“In every dispute between parent and child, both cannot be right, but they may be, and usually are, both wrong. It is this situation which gives family life its peculiar hysterical charm.” — Isaac Rosenfeld
Rosenfeld almost got it right, but not quite. Certainly, in every dispute between parent and child, both may be wrong. It’s also true that they both may be right; and to some extent, they usually are. Although parent/child disputes are typically treated as a special category, they are better understood merely as disputes, not particularly different from other disputes. Quite simply, people are disagreeing. That’s all there is to it.
When parents and children disagree, the dispute is viewed differently than other disagreements. In the latter, there is an assumed balance or parody between the participants. In the former, there is a strong tendency to assume that the parent is right and the child is wrong. For the child to pursue the contrary view is disrespectful.
When adults disagree, they seldom dispute the observable facts. They are usually disagreeing about the correct interpretation, meaning, or significance of those facts. When parents and children disagree, it’s usually over “enough;” early enough, late enough, clean enough, good enough, well enough, and so on. Even so, the dispute represents a difference in point of view, opinion, or interpretation. The point is that the issue is normally not the kind of situation where someone is right and someone is wrong. Both parties are at least partially right. Instead of understanding it as a dispute or argument, it needs to be seen as a negotiation, not dissimilar from any other negotiation.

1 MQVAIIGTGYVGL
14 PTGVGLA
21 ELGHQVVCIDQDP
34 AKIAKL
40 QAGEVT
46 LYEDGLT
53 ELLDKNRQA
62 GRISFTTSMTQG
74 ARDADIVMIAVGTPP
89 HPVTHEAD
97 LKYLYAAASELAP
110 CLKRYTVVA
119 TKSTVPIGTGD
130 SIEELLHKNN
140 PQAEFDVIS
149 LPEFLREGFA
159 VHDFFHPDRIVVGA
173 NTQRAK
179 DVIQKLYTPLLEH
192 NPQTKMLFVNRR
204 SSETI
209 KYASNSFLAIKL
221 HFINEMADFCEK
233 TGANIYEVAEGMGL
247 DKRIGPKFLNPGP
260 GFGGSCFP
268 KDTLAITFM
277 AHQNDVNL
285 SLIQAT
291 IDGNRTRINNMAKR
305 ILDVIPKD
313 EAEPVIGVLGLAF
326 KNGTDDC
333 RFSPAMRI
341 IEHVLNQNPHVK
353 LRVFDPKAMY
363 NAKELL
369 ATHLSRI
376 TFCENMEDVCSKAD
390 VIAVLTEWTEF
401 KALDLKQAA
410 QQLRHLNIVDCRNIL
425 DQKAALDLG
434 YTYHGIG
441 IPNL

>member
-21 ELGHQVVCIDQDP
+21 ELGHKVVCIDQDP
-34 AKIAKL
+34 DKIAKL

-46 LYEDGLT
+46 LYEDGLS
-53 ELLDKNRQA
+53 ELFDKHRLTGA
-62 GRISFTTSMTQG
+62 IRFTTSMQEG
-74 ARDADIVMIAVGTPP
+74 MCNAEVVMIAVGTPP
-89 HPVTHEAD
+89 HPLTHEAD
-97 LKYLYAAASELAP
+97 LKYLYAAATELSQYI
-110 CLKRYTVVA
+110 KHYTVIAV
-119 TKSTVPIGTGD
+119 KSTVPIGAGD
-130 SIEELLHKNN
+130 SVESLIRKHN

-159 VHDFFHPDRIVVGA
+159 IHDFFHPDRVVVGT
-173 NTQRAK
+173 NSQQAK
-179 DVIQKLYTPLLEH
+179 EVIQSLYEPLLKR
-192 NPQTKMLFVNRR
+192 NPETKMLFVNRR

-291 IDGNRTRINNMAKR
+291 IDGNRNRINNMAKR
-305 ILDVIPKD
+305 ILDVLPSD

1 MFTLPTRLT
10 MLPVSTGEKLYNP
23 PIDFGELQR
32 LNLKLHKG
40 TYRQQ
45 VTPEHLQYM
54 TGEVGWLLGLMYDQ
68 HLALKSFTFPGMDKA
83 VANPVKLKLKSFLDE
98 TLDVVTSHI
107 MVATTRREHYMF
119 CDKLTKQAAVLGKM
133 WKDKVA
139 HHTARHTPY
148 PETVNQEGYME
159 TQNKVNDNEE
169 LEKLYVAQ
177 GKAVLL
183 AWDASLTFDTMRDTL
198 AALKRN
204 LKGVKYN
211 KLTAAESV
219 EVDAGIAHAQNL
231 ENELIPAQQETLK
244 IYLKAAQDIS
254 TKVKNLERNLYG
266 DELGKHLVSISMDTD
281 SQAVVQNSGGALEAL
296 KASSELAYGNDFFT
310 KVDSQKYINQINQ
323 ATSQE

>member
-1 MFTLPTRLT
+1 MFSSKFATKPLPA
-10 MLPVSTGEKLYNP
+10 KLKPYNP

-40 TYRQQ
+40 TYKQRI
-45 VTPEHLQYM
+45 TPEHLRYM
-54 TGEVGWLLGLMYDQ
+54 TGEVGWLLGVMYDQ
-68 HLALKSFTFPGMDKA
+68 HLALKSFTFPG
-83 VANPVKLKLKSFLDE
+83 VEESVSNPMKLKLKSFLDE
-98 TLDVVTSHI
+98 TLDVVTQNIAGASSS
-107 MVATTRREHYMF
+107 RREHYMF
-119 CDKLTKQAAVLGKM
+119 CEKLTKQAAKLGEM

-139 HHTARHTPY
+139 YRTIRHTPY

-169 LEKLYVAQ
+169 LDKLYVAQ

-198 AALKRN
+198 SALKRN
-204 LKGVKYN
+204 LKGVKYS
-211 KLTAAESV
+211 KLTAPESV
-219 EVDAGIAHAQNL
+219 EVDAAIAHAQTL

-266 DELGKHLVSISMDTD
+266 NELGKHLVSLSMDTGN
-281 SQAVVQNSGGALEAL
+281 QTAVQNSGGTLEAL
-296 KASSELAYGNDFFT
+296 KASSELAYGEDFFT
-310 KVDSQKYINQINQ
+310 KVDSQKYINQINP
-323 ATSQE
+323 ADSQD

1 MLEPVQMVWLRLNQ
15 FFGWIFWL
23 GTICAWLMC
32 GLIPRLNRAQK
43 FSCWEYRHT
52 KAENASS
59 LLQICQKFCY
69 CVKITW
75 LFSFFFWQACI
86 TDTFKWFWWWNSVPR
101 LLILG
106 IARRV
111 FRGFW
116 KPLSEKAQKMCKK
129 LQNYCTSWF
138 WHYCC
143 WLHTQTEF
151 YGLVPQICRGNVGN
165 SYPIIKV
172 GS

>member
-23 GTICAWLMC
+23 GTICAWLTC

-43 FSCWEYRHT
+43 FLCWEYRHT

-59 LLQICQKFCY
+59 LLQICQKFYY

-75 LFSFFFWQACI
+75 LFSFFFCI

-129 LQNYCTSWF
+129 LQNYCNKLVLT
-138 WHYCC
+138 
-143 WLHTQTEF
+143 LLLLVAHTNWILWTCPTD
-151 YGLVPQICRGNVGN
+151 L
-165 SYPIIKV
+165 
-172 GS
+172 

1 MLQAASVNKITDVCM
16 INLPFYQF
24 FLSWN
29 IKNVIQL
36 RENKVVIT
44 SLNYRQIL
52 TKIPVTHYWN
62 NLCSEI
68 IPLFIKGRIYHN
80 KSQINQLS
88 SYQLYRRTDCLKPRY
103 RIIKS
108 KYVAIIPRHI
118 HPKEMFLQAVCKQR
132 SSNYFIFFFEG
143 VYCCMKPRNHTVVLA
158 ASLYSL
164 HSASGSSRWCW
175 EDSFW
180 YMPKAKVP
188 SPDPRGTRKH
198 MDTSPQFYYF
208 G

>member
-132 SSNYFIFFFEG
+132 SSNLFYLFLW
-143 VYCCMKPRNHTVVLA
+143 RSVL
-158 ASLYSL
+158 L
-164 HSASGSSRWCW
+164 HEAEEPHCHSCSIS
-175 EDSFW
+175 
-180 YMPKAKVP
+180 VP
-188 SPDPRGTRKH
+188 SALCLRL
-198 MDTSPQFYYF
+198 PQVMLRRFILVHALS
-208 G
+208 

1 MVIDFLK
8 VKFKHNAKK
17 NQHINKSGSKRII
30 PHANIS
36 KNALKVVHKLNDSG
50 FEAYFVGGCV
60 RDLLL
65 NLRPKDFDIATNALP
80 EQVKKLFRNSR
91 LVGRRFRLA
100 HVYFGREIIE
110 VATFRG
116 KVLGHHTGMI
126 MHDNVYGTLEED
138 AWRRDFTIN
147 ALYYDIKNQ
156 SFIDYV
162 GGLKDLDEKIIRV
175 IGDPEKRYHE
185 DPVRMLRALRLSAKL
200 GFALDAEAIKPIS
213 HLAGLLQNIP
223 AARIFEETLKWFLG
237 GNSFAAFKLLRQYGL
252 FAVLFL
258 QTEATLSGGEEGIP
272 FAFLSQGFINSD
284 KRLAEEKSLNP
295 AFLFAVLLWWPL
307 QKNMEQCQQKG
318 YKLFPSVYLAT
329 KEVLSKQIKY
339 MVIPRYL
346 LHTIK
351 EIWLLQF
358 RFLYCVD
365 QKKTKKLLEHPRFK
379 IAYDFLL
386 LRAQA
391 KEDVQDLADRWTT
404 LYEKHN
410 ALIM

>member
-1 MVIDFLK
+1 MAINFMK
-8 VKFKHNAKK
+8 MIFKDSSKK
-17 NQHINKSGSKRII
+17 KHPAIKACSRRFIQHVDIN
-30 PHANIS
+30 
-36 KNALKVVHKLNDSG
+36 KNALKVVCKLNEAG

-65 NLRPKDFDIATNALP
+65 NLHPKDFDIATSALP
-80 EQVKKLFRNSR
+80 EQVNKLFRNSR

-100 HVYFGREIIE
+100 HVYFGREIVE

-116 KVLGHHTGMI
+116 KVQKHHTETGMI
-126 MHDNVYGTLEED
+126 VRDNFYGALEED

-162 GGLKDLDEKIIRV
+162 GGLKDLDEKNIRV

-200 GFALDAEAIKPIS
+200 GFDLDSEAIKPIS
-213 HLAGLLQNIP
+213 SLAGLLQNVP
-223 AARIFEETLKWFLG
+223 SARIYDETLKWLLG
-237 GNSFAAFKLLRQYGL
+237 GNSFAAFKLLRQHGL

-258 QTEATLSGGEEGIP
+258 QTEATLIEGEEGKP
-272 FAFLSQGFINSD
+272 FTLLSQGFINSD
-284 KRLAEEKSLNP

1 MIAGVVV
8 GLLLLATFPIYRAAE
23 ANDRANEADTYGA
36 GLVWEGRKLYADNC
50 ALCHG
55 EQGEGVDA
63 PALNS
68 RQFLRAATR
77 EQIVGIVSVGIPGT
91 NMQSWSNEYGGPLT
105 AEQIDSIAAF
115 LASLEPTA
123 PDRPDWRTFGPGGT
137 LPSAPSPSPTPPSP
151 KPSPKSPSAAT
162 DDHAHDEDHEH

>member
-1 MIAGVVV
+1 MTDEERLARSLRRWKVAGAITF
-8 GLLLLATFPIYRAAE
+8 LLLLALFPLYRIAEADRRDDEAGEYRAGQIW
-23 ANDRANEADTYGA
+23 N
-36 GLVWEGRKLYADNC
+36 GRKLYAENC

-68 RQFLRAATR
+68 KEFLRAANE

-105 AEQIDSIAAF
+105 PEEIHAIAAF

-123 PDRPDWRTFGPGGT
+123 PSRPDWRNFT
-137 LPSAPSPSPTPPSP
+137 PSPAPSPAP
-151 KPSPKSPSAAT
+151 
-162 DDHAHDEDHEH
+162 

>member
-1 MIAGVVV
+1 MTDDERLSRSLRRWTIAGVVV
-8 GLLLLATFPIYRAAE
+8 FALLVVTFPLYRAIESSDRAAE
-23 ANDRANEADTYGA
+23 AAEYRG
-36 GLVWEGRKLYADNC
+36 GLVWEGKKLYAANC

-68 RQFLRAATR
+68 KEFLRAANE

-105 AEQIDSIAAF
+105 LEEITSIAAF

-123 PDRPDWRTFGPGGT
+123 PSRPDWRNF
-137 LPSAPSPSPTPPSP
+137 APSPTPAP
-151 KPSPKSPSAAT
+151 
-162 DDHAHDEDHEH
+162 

This converts most parent/child disputes to either negotiations or unilateral decision making. The parent either negotiates or lays down the law, so to speak. There is no dispute or argument. Deciding which is appropriate is difficult; but Virginia Satir has a perspective that helps, “Feelings of worth can flourish only in an atmosphere where individual differences are appreciated, mistakes are tolerated, communication is open, and rules are flexible — the kind of atmosphere that is found in a nurturing family.”
Of course, Sidonie Gruenberg was right, “Home is the place where boys and girls first learn how to limit their wishes, abide by rules, and consider the rights and needs of others;” but Thomas Moore was also right, “Family life is full of major and minor crises — the ups and downs of health, success and failure in career, marriage, and divorce — and all kinds of characters. It is tied to places and events and histories. With all of these felt details, life etches itself into memory and personality. It’s difficult to imagine anything more nourishing to the soul.”
The conclusion is this. Lay down the law with your children, when you must. The rest of the time, negotiate, using the same tact and interpersonal charm you use with everyone else with whom you occasionally disagree.